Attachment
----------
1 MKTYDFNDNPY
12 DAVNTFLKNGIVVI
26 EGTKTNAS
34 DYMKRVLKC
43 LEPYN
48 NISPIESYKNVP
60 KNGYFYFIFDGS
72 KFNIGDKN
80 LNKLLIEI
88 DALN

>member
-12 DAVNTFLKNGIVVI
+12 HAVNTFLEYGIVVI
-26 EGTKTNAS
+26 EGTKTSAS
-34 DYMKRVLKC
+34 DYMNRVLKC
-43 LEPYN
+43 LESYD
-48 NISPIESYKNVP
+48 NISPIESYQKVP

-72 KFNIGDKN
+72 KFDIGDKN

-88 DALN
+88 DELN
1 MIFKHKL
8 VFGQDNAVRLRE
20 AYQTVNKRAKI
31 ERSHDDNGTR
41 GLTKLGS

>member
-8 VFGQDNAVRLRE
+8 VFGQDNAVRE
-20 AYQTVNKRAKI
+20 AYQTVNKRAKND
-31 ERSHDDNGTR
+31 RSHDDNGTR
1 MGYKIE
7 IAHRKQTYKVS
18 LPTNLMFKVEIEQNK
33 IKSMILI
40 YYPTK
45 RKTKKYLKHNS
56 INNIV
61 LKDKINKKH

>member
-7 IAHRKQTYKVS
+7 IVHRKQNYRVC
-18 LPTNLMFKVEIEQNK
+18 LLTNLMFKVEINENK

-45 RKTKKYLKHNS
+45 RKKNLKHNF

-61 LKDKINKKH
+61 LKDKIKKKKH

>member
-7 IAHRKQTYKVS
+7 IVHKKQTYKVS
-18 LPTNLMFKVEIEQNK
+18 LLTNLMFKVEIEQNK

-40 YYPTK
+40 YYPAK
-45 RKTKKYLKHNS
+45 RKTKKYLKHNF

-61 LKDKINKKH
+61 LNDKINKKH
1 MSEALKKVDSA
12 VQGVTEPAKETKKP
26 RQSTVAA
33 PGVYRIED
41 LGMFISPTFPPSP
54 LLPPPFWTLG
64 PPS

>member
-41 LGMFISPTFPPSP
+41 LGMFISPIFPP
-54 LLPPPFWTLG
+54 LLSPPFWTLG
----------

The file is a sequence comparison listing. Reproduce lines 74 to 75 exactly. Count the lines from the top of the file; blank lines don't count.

-41 LGMFISPTFPPSP
+41 LGMFISPIFPP